Rosewill Thor XL-ATX Full Tower Gaming Case ReviewFri, Mar 18, 2011 - 12:00 AM
Rosewill Thor Interior Impressions
Opening up the Rosewill Thor we can get a scope of just how massive this case really is. A very nice thing you may note is just about every hole in here has a grommet on it. Cable holes are also outlined for normal ATX boards, as well as the larger e-ATX and XL-ATX motherboards.
Moving up top, we have the tool-less bays of the Thor; this is a simple sliding latch system that works fairly well. There is also enough space with each that you can leave them disengaged and use 2 screws on each side of the 5.25″ bays to screw in a device.
Personally, the tool-less worked well so I wouldn’t recommend going to the hassle of using screws.
Moving over to the side some, we’ve got the Thor’s cable holes located at the top of the motherboard tray. These are definitely wide enough (0.8″ wide) and can fit dual 8pin EPS 12v connectors if needed.
You can also tell that the holes used without a grommet are simply not cut, but instead have the edges rolled in giving them a nice smooth look and feel.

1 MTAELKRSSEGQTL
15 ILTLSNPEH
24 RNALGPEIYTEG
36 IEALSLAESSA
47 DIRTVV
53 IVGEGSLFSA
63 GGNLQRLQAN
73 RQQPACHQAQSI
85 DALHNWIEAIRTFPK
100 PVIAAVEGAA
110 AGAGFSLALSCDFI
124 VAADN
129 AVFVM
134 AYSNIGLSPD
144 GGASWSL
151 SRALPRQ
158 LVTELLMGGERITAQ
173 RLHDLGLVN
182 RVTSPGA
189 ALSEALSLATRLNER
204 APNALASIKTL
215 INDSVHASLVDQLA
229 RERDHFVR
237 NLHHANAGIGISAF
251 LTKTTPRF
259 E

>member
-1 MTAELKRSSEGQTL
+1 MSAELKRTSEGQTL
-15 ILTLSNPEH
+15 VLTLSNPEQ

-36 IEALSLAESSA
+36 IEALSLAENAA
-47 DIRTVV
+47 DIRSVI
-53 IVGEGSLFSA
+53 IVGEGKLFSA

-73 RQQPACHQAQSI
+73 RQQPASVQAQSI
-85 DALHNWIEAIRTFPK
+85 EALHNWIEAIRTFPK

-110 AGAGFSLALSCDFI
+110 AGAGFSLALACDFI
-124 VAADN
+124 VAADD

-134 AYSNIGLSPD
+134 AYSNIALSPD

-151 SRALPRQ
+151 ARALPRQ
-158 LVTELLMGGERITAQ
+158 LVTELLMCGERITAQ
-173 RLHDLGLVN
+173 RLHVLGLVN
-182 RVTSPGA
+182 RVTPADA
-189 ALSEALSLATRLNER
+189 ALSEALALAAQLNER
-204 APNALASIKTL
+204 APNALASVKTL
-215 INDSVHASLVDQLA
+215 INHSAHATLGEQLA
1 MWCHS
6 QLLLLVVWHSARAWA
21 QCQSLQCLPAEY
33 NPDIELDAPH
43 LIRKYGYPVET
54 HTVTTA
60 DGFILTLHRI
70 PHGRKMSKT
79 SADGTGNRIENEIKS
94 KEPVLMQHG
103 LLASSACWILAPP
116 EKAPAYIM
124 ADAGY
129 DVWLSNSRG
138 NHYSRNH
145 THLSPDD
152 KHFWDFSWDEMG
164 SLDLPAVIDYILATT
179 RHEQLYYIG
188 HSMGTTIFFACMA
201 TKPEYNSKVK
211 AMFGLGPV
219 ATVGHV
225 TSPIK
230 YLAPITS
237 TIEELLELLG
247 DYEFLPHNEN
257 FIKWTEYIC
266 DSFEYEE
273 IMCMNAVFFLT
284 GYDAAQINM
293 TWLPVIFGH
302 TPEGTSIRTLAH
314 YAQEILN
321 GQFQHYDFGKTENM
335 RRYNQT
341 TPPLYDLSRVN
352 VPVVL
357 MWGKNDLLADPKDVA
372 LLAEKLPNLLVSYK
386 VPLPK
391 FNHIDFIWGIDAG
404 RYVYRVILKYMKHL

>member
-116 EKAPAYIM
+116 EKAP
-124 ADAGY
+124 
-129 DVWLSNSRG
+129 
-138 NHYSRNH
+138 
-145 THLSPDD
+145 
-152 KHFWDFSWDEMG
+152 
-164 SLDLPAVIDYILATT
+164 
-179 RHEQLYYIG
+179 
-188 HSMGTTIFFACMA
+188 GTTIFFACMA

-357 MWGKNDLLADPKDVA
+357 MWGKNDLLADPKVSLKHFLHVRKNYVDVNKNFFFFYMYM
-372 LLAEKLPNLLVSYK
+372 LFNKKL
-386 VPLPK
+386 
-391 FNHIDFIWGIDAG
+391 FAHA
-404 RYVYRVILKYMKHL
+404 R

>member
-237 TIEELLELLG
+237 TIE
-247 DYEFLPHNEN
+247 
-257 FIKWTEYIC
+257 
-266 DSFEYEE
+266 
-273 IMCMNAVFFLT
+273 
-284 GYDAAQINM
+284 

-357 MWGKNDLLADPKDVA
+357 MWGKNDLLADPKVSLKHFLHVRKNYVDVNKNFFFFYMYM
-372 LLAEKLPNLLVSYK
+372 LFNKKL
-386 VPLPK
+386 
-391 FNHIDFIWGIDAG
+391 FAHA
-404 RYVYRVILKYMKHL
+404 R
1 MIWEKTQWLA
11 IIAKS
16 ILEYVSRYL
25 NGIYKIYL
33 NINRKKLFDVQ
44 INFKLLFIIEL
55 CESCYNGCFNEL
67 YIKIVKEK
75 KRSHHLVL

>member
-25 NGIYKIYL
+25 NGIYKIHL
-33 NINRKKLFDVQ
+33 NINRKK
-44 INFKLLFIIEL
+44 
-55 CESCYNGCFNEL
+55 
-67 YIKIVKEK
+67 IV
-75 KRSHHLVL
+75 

Moving down to the bottom of the case; Rosewill included fan filters for both the PSU and the optional 140mm fan mount.
The 140mm fan mount can also fit a 120mm fan; you will just need to use screws but mounting a 140mm fan is tool-less as the clips hold the fan in place.
The PSU is raised up on 3/4″ rubber studs to reduce vibrations. They also have a gasket around the point which the PSU touches to the case to help reduce vibrations as well.
Here’s the rear tool-less PCI mechanism. This is a completely optional feature of the Thor and can be easily removed or replaced by unscrewing it from the back of the case with 6 screws.
On the other hand, I liked this tool-less mechanism a lot more than I thought I would. Many cases come with a plastic clip design and it usually does not work well but this mechanism is one of the most sturdy I have ever run into.
I will note that for most users, getting these latches into place is going to seem a bit extreme as they require a large amount of force to latch down once a PCI device is in the slot. However, this also uses some vibration reduction material when it makes contact with the PCI bracket of your graphics card, sound card, or anything else you use.